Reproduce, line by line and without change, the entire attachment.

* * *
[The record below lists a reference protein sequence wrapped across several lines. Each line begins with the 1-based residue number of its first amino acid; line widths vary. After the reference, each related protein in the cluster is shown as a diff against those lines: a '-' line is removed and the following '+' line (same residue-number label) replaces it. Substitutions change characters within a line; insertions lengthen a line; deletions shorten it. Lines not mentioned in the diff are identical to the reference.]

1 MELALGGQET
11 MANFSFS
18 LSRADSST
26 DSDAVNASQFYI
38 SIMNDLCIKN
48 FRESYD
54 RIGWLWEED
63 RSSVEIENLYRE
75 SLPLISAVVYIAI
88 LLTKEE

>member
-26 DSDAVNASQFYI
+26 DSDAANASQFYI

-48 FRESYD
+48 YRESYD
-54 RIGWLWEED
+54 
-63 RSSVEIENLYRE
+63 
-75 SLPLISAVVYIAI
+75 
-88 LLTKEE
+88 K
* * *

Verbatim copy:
[The record below lists a reference protein sequence wrapped across several lines. Each line begins with the 1-based residue number of its first amino acid; line widths vary. After the reference, each related protein in the cluster is shown as a diff against those lines: a '-' line is removed and the following '+' line (same residue-number label) replaces it. Substitutions change characters within a line; insertions lengthen a line; deletions shorten it. Lines not mentioned in the diff are identical to the reference.]

1 MELALGGQET
11 MANFSFS
18 LSRADSST
26 DSDAVNASQFYI
38 SIMNDLCIKN
48 FRESYD
54 RIGWLWEED
63 RSSVEIENLYRE
75 SLPLISAVVYIAI
88 LLTKEE

>member
-26 DSDAVNASQFYI
+26 DSDAANASQFYI

-48 FRESYD
+48 YRESYD
-54 RIGWLWEED
+54 
-63 RSSVEIENLYRE
+63 
-75 SLPLISAVVYIAI
+75 
-88 LLTKEE
+88 K